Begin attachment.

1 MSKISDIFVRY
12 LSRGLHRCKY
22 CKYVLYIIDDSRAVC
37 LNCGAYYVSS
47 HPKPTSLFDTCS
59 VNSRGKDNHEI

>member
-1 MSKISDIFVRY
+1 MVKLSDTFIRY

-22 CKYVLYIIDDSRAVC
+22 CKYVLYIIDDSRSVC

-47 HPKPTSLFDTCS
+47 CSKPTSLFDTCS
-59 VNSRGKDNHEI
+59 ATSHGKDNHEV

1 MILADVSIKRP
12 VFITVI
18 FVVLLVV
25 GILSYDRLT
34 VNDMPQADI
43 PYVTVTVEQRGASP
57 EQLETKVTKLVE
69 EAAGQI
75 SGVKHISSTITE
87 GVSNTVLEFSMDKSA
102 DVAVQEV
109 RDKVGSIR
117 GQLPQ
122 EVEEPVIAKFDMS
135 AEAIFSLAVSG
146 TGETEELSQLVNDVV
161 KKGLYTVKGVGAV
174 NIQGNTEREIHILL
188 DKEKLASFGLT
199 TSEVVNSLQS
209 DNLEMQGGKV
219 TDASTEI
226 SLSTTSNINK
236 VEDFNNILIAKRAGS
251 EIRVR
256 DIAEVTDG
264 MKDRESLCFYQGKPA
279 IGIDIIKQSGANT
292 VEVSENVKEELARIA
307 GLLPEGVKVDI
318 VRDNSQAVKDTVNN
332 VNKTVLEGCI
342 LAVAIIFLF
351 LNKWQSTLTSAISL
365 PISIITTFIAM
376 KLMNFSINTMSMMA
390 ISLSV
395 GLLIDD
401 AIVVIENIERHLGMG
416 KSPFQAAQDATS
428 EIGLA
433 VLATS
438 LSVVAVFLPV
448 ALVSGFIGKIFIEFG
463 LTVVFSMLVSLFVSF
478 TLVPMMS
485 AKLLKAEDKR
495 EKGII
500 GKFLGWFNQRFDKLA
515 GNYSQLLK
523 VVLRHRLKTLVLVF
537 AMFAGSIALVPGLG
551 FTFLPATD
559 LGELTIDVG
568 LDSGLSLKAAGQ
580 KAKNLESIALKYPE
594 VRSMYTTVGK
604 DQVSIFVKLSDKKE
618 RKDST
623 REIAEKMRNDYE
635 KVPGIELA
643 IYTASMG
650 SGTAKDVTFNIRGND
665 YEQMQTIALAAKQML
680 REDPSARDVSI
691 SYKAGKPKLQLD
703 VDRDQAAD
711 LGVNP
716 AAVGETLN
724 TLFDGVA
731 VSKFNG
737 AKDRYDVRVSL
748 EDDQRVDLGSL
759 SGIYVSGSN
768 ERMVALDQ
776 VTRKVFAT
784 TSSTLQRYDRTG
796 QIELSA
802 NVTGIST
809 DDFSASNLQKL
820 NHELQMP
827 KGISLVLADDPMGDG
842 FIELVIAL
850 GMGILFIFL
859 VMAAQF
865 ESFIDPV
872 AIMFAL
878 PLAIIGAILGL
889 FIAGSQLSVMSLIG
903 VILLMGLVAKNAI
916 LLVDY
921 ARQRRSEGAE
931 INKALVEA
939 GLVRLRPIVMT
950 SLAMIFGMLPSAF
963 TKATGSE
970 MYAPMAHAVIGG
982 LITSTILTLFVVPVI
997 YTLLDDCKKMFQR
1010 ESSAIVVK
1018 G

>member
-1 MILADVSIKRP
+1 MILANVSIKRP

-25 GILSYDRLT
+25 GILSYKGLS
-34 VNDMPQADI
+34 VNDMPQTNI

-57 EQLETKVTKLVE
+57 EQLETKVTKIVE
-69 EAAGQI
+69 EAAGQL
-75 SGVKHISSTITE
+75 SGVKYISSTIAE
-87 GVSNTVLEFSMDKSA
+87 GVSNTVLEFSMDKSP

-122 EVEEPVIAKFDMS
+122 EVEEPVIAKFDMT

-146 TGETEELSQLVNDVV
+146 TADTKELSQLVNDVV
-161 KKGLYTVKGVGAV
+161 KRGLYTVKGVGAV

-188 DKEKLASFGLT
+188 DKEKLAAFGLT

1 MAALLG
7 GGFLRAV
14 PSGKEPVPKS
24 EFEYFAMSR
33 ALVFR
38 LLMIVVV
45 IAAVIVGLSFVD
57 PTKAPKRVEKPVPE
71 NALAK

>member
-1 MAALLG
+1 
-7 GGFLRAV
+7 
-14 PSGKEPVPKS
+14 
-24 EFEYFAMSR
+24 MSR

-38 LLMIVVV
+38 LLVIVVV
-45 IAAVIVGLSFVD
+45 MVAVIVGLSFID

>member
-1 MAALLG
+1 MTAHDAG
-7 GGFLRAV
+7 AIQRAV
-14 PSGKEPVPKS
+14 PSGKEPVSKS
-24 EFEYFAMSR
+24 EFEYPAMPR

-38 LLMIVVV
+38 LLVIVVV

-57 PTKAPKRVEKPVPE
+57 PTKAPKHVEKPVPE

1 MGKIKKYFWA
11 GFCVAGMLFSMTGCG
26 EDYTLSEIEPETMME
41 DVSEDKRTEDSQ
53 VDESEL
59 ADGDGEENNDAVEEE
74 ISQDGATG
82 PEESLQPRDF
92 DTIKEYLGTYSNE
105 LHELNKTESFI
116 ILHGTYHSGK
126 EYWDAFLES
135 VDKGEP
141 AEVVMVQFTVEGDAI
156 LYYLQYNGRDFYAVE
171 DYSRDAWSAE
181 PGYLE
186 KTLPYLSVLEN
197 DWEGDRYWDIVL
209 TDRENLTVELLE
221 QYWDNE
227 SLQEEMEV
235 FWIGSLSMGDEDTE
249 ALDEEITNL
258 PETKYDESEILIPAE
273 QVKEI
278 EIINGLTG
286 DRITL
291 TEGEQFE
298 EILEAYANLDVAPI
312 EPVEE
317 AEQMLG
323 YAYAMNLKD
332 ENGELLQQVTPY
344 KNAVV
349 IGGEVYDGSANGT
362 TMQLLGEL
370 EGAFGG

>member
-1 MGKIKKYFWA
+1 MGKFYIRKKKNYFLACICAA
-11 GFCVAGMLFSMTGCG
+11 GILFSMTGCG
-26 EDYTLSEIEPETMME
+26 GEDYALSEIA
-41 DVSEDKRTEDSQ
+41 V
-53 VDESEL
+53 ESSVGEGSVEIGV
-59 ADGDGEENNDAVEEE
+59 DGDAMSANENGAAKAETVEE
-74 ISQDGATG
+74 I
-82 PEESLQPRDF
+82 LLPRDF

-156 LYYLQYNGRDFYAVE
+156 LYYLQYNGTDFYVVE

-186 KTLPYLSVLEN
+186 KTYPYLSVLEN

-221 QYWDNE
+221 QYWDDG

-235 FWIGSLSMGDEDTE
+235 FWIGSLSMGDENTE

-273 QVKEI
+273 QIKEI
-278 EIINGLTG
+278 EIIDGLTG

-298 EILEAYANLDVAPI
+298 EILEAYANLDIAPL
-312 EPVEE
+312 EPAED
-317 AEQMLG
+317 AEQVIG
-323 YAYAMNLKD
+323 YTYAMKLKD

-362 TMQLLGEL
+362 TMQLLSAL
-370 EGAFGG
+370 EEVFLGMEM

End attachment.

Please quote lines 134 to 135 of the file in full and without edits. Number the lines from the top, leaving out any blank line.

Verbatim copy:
-146 TGETEELSQLVNDVV
+146 TADTKELSQLVNDVV